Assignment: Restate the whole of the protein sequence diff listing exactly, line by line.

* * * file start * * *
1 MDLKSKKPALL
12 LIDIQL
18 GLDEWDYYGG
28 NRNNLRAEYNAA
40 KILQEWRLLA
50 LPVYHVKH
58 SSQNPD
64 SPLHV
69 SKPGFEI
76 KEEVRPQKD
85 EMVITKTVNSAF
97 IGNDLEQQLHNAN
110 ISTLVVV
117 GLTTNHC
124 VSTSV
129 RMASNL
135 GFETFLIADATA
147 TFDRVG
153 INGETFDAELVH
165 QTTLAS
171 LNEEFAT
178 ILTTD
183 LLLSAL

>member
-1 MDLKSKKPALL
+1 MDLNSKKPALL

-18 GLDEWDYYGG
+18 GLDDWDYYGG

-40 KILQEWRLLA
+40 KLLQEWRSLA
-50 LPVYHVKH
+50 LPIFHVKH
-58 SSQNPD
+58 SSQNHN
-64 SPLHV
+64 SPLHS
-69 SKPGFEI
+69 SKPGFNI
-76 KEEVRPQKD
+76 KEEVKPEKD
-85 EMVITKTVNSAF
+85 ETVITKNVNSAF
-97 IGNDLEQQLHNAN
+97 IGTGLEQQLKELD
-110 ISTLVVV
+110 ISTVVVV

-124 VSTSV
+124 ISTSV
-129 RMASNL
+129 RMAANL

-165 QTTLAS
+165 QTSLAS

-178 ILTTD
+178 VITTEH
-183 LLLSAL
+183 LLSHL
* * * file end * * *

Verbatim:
1 MDLKSKKPALL
12 LIDIQL
18 GLDEWDYYGG
28 NRNNLRAEYNAA
40 KILQEWRLLA
50 LPVYHVKH
58 SSQNPD
64 SPLHV
69 SKPGFEI
76 KEEVRPQKD
85 EMVITKTVNSAF
97 IGNDLEQQLHNAN
110 ISTLVVV
117 GLTTNHC
124 VSTSV
129 RMASNL
135 GFETFLIADATA
147 TFDRVG
153 INGETFDAELVH
165 QTTLAS
171 LNEEFAT
178 ILTTD
183 LLLSAL

>member
-1 MDLKSKKPALL
+1 MDLNSKKPALL

-18 GLDEWDYYGG
+18 GLDDWDYYGG

-40 KILQEWRLLA
+40 KLLQEWRSLA
-50 LPVYHVKH
+50 LPIFHVKH
-58 SSQNPD
+58 SSQNHN
-64 SPLHV
+64 SPLHS
-69 SKPGFEI
+69 SKPGFNI
-76 KEEVRPQKD
+76 KEEVKPEKD
-85 EMVITKTVNSAF
+85 ETVITKNVNSAF
-97 IGNDLEQQLHNAN
+97 IGTGLEQQLKELD
-110 ISTLVVV
+110 ISTVVVV

-124 VSTSV
+124 ISTSV
-129 RMASNL
+129 RMAANL

-165 QTTLAS
+165 QTSLAS

-178 ILTTD
+178 VITTEH
-183 LLLSAL
+183 LLSHL